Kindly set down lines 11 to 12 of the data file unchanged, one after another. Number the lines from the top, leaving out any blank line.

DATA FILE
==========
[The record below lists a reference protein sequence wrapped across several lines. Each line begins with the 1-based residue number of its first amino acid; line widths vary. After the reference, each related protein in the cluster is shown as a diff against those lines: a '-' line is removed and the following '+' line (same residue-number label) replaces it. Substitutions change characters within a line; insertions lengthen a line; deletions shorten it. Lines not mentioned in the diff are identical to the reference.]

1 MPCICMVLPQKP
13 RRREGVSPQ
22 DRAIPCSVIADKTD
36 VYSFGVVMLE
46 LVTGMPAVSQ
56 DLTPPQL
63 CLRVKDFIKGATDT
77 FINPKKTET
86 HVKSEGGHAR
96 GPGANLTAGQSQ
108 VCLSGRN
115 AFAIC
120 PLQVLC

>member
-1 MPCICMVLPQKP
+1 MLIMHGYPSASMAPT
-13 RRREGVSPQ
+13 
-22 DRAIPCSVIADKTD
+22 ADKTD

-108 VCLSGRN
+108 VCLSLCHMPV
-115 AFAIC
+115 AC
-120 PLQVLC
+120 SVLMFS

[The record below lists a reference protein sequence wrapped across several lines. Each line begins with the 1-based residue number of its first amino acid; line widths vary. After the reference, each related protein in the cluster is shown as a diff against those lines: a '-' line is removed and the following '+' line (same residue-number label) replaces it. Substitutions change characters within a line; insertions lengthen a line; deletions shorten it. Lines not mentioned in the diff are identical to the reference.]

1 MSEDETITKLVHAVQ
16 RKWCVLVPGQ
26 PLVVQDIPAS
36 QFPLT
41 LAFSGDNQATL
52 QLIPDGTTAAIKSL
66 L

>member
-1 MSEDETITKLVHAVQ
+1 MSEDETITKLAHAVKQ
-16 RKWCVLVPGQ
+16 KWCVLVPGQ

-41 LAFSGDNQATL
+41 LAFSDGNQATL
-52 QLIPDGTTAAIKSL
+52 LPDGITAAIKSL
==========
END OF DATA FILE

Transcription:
96 GPGANLTAGQSQ
108 VCLSGRN